05:45 Whereas if the perforation takes place down in the duodenum, then the perforation then causes damage to the gastroduodenal artery.

    05:55 Gastric outlet obstruction due to peri−pyloric scar formation is an important complication.

    06:01 At some point in time when there's enough damage that's taking place, any type of damage at some point, the body wishes to respond with the repair process.

    06:09 This repair process that you’re looking for at some point with fibrosis taking place, may actually then cause gastric outlet problems because of the more or less think of it as being a stricture formation or a scar formation and therefore decreasing the emptying of the stomach.

    06:29 Gastric ulcers may be malignant while duodenal ulcers are basically never.

    06:35 Once again, peptic ulcer disease, keep in mind that if it's the stomach you should be monitoring or should be thinking, hmm, there’s possibility of a primary gastric cancer developing and duodenal almost never.

    06:52 On the left, the peptic ulcer disease is in the duodenum.

    06:55 You’ll notice that you have a clean, punched−out lesion.

    06:58 Whereas in gastric ulcer, you also have a clean, punched−out lesion.

    07:02 Endoscopy, Esophagogastro− duodenoscopy, would be your best measure or best method of diagnosis.

    07:11 With this ulceration at some point, remember, keep your ulceration and perforation completely separate.

    07:21 Management of Peptic Ulcer Disease Antacids Because of the burning sensation that’s taking place, magnesium and aluminum cause long−term toxicity.

    07:30 Be careful with antacids, magnesium and aluminum.

    07:34 Milk alkali syndrome due to prolonged use of calcium.

    07:37 A symptom that you want to keep in mind with antacids.

    07:40 Once again, milk alkali syndrome due to prolonged use of calcium.

    07:46 H2 Blockers Here once again, you block your receptors on histamine for H2 and decrease acid production if in fact that is one of your concerns with peptic ulcer disease.

    08:02 H2 blockers, however, does inhibit the cytochrome P450 system in the liver so therefore may then cause decreased metabolism with certain drugs.

    08:11 So drug−drug interactions become an important side effect, an interaction that you want to keep in mind for H2 blockers.

    08:21 Proton Pump Inhibitors Extremely effective in terms of decreasing the amount of hydrogen that you’re pumping into the stomach.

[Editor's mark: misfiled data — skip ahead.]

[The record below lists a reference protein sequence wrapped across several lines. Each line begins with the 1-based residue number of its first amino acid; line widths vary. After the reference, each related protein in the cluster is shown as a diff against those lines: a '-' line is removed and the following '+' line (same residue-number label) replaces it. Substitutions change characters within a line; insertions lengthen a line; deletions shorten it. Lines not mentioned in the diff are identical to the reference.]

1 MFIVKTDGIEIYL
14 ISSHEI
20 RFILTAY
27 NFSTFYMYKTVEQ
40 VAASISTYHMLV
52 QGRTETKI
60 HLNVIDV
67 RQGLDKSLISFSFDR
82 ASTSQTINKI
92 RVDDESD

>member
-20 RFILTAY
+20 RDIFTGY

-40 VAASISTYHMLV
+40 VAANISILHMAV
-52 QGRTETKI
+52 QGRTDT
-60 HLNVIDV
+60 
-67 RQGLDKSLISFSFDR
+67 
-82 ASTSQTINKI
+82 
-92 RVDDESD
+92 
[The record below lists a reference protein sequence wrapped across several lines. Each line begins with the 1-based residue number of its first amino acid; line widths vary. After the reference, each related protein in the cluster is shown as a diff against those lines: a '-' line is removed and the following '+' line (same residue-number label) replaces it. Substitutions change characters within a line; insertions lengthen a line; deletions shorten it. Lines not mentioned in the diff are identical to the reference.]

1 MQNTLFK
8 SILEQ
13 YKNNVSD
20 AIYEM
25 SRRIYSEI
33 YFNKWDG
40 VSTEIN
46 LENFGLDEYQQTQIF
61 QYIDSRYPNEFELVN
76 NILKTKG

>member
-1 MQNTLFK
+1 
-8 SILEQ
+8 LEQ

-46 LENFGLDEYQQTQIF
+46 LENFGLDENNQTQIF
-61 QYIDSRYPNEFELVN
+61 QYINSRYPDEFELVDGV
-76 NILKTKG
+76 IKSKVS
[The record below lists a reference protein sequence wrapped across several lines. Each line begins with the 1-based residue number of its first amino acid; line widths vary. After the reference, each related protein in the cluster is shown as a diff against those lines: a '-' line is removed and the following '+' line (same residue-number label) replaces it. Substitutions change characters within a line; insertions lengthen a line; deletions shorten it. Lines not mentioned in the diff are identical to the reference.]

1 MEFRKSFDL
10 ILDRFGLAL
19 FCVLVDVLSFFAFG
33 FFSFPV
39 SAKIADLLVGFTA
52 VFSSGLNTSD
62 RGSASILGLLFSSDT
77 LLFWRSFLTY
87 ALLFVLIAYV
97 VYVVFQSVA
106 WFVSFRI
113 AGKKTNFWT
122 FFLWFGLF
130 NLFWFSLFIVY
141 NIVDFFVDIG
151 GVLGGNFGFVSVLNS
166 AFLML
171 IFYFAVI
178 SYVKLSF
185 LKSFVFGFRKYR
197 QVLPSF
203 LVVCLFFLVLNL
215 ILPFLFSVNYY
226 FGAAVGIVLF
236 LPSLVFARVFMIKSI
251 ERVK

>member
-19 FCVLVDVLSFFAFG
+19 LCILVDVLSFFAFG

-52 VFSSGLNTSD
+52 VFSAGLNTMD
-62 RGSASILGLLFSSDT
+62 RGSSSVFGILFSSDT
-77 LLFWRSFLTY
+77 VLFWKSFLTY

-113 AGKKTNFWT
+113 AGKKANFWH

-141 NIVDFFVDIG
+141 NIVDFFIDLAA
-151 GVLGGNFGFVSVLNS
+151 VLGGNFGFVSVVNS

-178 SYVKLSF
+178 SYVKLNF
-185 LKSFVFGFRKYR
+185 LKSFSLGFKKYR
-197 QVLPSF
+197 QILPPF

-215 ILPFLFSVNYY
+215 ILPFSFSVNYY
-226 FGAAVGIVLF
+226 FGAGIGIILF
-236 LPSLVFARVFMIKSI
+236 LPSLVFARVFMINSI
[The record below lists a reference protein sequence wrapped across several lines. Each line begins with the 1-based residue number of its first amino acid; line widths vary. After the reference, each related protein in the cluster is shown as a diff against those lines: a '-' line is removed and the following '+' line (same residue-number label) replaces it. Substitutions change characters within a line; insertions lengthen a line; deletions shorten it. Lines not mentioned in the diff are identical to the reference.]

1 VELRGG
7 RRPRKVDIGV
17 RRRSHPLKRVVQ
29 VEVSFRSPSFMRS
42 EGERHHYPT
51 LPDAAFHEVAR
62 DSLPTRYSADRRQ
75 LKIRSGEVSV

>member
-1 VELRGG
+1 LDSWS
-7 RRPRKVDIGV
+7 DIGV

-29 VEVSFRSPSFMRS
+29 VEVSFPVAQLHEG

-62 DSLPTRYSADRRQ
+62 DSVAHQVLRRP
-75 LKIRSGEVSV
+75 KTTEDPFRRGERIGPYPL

08:30 Irreversible blockage of your hydrogen−potassium pump.

    08:33 However, if you are using this, keep in mind that because you're decreasing acidity within the stomach, here once again, you might then cause interference of absorption of other drugs.

    08:44 Drug−drug interactions become incredibly important here.

    08:47 Sucralfate It stimulates endogenous prostaglandin productions so that it helps to then protect the lining of the stomach.

    08:56 Avoid in renal insufficiency and that's a big deal.

    09:01 So the drugs that I’ve given here for management, I’ve given you as to what it does objectively and then things that you want to keep in mind as side effects because these patients will be on these drugs for quite a bit of time.

    09:16 Duration of Therapy If it’s duodenal, about 4 to 6 weeks.

    09:21 Gastric, 6 to 8 weeks.

    09:23 But because you’re worried about the risk of developing cancer, you want to do or every once a month repeat Esophagogastro− duodenoscopies.

    09:35 Treatment here always either case of peptic ulcer disease, gastric or duodenum, with duodenum being much more common than gastric by far, by leaps and bounds; in both however, you must when you do an endoscopy, do a biopsy.

    09:52 And <i> H. pylori </i>is indicated 80−85% of your gastric and almost 100% with duodenal.

    10:01 It is important that you know in great detail how to properly manage and eradicate the organism called <i>H. pylori</i>.

    10:09 And why the boards loved this and why the wards loved this is because literally with antibiotics, getting rid of <i>H. pylori</i>, you might actually prevent or even treat certain cancers in the stomach such as your intestinal type of gastric cancer (primary) or perhaps even a lymphoma, a B−type.


    About the Lecture

    The lecture Peptic Ulcer Disease by Carlo Raj, MD is from the course Stomach and Duodenum Diseases.


    Included Quiz Questions

    1. Gastric outlet obstruction.
    2. Perforation of the ulcer.
    3. Iron deficiency anemia.
    4. Malignancy.
    5. GERD.
    1. Reflux of acid into the esophageal mucosa.
    2. Mucosal damage due to Helicobacter pylori and NSAIDs.
    3. Loss of blood supply to mucosa.
    4. Increased acid production.
    5. Inhibition of prostaglandins.
    1. Rupture of the left gastric artery.
    2. Peri-pyloric scar formation.
    3. Malignancy.
    4. Rupture of the gastroduodenal artery.
    5. Pancreatic bleeding.
    1. Warfarin toxicity due to inhibition of cytochrome P450 by cimetidine.
    2. Toxicity of the antacids.
    3. Mucosal ischemia due to previous MI.
    4. Interaction with proton pump inhibitors.
    5. Interaction with sucralfate.
    1. Malignancy due to gastric ulcer disease and antibiotics for H. pylori with follow up EGD.
    2. Duodenal ulcer and proton pump inhibitors.
    3. Gastro esophageal reflux disease and antacids.
    4. Inflammation of the stomach and PPI.
    5. Perforated ulcer and endoscopy.

    Author of lecture Peptic Ulcer Disease

     Carlo Raj, MD

    Carlo Raj, MD